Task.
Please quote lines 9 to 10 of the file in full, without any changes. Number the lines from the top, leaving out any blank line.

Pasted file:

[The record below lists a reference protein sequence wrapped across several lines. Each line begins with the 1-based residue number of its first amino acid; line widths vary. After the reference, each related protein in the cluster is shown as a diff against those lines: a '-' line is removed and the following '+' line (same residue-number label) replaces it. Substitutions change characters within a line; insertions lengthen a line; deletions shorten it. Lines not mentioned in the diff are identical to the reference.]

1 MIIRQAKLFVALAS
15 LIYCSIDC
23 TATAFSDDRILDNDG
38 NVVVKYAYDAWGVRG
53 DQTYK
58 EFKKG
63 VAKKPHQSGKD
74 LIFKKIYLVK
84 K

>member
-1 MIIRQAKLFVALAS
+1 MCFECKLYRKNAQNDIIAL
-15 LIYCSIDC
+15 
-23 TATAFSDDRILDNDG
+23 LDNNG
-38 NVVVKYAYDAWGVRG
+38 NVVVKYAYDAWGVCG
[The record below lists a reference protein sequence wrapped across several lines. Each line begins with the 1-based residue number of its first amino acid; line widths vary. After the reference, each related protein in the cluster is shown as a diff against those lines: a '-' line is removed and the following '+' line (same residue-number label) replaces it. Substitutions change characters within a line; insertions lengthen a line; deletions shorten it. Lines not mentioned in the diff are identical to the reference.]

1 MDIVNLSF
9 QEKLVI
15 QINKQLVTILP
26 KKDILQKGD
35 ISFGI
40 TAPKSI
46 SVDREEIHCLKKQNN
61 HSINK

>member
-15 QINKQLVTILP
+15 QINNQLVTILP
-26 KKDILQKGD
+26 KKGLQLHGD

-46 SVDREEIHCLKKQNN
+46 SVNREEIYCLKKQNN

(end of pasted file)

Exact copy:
74 LIFKKIYLVK
84 K